Dead Horse Bay
First a horse rendering plant, then a 19th century landfill, this beach is full of glass from thousands upon thousands of broken bottles.
Like most of New York City, Dead Horse Bay has a long history of changes. Over the years, much of old New York has been torn down, replaced, torn down again, and replaced again by new buildings and people, and the layers of history are all but forgotten. Not true at Dead Horse Bay, where remnants of the past litter the beach today.
Along Millstone Trail near the bay, a millstone is left over from the 17th century, when Dutch settlers used the water for tide mills to grind wheat into flour.
The bay was given its name sometime in the 1850s, when horse-rendering plants still surrounded the beach. From the New York Times: “Dead Horse Bay sits at the western edge of a marshland once dotted by more than two dozen horse-rendering plants, fish oil factories and garbage incinerators. From the 1850s until the 1930s, the carcasses of dead horses and other animals from New York City streets were used to manufacture glue, fertilizer and other products at the site. The chopped-up, boiled bones were later dumped into the water. The squalid bay, then accessible only by boat, was reviled for the putrid fumes that hung overhead.” As the car industry grew, horses and buggies – thus horse carcasses – became scarce, and by the 1920s there was only one rendering plant left.
It was during this era, around the turn of the century, that the marsh of Dead Horse Bay began to be used as a landfill. Filled with trash by the 1930s, the trash heap was capped, only to have the cap burst in the 1950s and the trash spew forth onto the beach. Since then garbage has been leaking continually onto the beach and into the ocean from Dead Horse Bay.
Thousands upon thousands of bottles, broken and intact, many over 100 years old, litter the shore. Other hardy bits of trash pepper this beach of glass: leather shoe soles, rusty telephones, and scores of unidentifiable pieces of metal and plastic. The beach is usually empty, conjuring a quiet, eerie post-doomsday kind of scene. The horses aren’t quite gone either; found throughout the bay are one-inch chunks of horse bone, a somewhat unpleasant reminder of Dead Horse Bay’s pungent past.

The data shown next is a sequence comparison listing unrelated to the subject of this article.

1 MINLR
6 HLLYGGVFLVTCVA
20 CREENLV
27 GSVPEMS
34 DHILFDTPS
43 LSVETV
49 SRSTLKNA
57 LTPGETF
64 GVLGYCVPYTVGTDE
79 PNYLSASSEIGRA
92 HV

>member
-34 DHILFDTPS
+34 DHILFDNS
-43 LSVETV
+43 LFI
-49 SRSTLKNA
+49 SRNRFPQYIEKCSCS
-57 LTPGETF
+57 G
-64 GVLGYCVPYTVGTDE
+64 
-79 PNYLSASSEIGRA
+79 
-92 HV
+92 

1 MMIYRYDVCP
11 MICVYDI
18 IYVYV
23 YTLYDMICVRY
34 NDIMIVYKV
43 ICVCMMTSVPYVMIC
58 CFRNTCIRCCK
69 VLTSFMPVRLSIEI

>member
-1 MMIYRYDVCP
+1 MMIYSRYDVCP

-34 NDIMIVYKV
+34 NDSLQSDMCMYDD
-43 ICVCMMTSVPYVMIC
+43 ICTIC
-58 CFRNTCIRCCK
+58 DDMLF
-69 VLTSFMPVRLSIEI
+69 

Update as of August 2020: The National Park Service closed 84 acres of the 178-acre former dump in August 2020 when radiological contamination was found at the site.
Know Before You Go
Getting there by Public TransportationTake the #2 Train to the last stop, Flatbush Avenue/Brooklyn College. Come upstairs and transfer to the Q35 Bus, which stops right in front of the Payless Shoe Store. (Note that other buses also stop there!) Tell the driver that you will be getting off at the last stop before the bridge.Getting there by CarTake the Belt Parkway or another route to Flatbush Avenue, heading out towards Rockaway. Just before the toll plaza for the Gil Hodges Memorial Bridge, make a left onto Aviation Road and you will come to the parking area.There are no signs pointing toward the area and it is not on the map to the Park Entrance area across the street from the Floyd Bennett Parking lot. If you go to Fishing beach there is a fence and it is on the other side. You can park at Floyd Bennett/Rest Stop but you have to cross the highway to the other side and walk where it says Park Entrance all the way to the end to reach Glass Bottle Beach. You can walk straight or turn all the paths lead to Glass Bottle Beach which is located in Dead Horse Bay. Tours stop here for those interested. Note: The walk from the parking lot is through some rough, wet, thorny areas. Decent shoes and insect repellant is highly encouraged.
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